There are many methods and much research put into outlier detection. Start by making some assumptions and design experiments where you can clearly observe the effects of the those assumptions against some performance or accuracy measure.

I recommend working through a stepped process from extreme value analysis, proximity methods and projection methods.

Extreme Value Analysis

You do not need to know advanced statistical methods to look for, analyze and filter out outliers from your data. Start out simple with extreme value analysis.

Focus on univariate methods
Visualize the data using scatterplots, histograms and box and whisker plots and look for extreme values
Assume a distribution (Gaussian) and look for values more than 2 or 3 standard deviations from the mean or 1.5 times from the first or third quartile
Filter out outliers candidate from training dataset and assess your models performance

Proximity Methods

Once you have explore simpler extreme value methods, consider moving onto proximity-based methods.

Use clustering methods to identify the natural clusters in the data (such as the k-means algorithm)
Identify and mark the cluster centroids
Identify data instances that are a fixed distance or percentage distance from cluster centroids
Filter out outliers candidate from training dataset and assess your models performance

Projection Methods

Projection methods are relatively simple to apply and quickly highlight extraneous values.

Use projection methods to summarize your data to two dimensions (such as PCA, SOM or Sammon’s mapping)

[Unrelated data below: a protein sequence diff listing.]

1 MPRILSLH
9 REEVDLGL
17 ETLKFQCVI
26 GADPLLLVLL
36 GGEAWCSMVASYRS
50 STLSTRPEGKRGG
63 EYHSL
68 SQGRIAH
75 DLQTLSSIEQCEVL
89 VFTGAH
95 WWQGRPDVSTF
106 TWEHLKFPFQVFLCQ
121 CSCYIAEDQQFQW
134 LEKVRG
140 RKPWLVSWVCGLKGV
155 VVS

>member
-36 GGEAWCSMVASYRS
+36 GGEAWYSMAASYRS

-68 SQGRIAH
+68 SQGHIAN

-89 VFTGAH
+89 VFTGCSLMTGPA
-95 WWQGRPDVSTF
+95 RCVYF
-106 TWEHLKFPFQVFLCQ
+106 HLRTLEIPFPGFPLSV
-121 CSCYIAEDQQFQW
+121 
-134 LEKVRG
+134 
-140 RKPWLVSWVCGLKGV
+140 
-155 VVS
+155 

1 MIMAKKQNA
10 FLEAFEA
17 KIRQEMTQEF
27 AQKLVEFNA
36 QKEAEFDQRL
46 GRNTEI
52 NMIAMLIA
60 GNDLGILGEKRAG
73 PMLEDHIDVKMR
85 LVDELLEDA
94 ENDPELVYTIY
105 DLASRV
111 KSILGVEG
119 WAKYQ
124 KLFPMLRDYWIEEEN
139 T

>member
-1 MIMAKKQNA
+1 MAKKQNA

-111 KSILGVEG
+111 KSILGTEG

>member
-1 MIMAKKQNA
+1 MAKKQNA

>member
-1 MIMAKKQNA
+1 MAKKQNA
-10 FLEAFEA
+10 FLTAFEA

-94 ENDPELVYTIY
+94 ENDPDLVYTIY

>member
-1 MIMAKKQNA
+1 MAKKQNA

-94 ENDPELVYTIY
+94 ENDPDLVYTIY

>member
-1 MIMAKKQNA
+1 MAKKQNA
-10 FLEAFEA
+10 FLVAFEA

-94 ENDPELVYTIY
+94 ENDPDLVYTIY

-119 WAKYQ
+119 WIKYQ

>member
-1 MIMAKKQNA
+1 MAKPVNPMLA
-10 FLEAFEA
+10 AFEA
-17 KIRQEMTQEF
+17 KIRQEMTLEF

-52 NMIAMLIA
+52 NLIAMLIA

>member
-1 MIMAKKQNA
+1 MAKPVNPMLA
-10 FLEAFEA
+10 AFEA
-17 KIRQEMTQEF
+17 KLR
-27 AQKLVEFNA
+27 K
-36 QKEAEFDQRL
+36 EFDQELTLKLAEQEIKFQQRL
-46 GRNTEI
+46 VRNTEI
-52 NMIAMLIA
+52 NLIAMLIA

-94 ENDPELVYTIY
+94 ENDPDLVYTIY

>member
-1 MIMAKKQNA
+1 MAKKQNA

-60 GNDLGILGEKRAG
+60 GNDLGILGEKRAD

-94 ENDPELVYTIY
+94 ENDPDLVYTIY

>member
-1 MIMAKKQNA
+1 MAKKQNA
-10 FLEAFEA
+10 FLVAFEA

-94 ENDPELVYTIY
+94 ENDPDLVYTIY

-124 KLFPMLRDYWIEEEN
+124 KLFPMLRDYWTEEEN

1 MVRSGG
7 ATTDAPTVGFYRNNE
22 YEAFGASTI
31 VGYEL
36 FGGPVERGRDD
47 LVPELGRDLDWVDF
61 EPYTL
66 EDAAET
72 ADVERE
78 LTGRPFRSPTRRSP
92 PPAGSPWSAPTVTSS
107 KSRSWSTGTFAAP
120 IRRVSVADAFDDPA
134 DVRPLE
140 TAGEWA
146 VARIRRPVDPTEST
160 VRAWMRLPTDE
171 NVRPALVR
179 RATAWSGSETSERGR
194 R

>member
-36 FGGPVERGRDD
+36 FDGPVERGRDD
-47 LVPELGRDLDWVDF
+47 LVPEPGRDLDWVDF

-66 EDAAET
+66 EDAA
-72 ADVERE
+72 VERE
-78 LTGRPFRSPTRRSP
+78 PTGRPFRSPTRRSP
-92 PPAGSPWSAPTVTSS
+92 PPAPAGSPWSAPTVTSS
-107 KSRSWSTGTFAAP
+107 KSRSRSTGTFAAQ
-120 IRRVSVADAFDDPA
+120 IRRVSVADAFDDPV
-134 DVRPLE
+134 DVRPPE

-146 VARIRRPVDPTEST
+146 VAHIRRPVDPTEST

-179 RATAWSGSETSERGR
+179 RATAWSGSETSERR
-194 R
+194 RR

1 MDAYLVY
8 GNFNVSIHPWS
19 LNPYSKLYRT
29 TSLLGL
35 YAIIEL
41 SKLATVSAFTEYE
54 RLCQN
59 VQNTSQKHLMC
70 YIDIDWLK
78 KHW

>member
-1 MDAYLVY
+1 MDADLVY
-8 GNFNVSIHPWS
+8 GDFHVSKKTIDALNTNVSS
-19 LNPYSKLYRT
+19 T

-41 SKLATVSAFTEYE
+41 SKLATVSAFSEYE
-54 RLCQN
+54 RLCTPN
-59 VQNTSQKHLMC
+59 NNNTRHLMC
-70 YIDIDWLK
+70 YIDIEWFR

Visualize the mapping and identify outliers by hand
Use proximity measures from projected values or codebook vectors to identify outliers
Filter out outliers candidate from training dataset and assess your models performance

Methods Robust to Outliers

An alternative strategy is to move to models that are robust to outliers. There are robust forms of regression that minimize the median least square errors rather than mean (so-called robust regression), but are more computationally intensive. There are also methods like decision trees that are robust to outliers.

You could spot check some methods that are robust to outliers. If there are significant model accuracy benefits then there may be an opportunity to model and filter out outliers from your training data.


There are a lot of webpages that discuss outlier detection, but I recommend reading through a good book on the subject, something more authoritative. Even looking through introductory books on machine learning and data mining won’t be that useful to you. For a classical treatment of outliers by statisticians, check out:

Robust Regression and Outlier Detection by Rousseeuw and Leroy published in 2003
Outliers in Statistical Data by Barnett and Lewis, published in 1994
Identification of Outliers a monograph by Hawkins published in 1980

For a modern treatment of outliers by data mining community, see:

Outlier Analysis by Aggarwal, published in 2013

Chapter 7 by Irad Ben-Gal in Data Mining and Knowledge Discovery Handbook edited by Maimon and Rokach, published in 2010

Additional Content:


ISODEPTH Algorithm
FDC (Fast Computation of 2-Dimension Depth Contours